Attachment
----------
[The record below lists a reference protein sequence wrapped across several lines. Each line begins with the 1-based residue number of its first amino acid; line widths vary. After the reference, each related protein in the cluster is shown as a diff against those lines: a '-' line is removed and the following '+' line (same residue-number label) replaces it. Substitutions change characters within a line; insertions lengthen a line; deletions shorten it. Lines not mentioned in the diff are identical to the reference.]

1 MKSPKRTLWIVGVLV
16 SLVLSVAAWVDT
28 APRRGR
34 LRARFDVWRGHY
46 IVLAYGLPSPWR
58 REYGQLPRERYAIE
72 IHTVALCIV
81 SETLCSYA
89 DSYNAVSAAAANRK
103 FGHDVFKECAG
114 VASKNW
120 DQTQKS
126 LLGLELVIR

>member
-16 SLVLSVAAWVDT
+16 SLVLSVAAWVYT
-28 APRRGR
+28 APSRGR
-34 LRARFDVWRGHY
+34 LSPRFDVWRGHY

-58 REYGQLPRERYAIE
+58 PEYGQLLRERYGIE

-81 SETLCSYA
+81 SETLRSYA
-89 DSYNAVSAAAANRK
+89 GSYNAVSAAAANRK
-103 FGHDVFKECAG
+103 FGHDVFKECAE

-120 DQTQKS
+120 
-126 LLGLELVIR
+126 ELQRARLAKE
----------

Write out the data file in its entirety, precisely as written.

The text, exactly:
[The record below lists a reference protein sequence wrapped across several lines. Each line begins with the 1-based residue number of its first amino acid; line widths vary. After the reference, each related protein in the cluster is shown as a diff against those lines: a '-' line is removed and the following '+' line (same residue-number label) replaces it. Substitutions change characters within a line; insertions lengthen a line; deletions shorten it. Lines not mentioned in the diff are identical to the reference.]

1 MKSPKRTLWIVGVLV
16 SLVLSVAAWVDT
28 APRRGR
34 LRARFDVWRGHY
46 IVLAYGLPSPWR
58 REYGQLPRERYAIE
72 IHTVALCIV
81 SETLCSYA
89 DSYNAVSAAAANRK
103 FGHDVFKECAG
114 VASKNW
120 DQTQKS
126 LLGLELVIR

>member
-16 SLVLSVAAWVDT
+16 SLVLSVAAWVYT
-28 APRRGR
+28 APSRGR
-34 LRARFDVWRGHY
+34 LSPRFDVWRGHY

-58 REYGQLPRERYAIE
+58 PEYGQLLRERYGIE

-81 SETLCSYA
+81 SETLRSYA
-89 DSYNAVSAAAANRK
+89 GSYNAVSAAAANRK
-103 FGHDVFKECAG
+103 FGHDVFKECAE

-120 DQTQKS
+120 
-126 LLGLELVIR
+126 ELQRARLAKE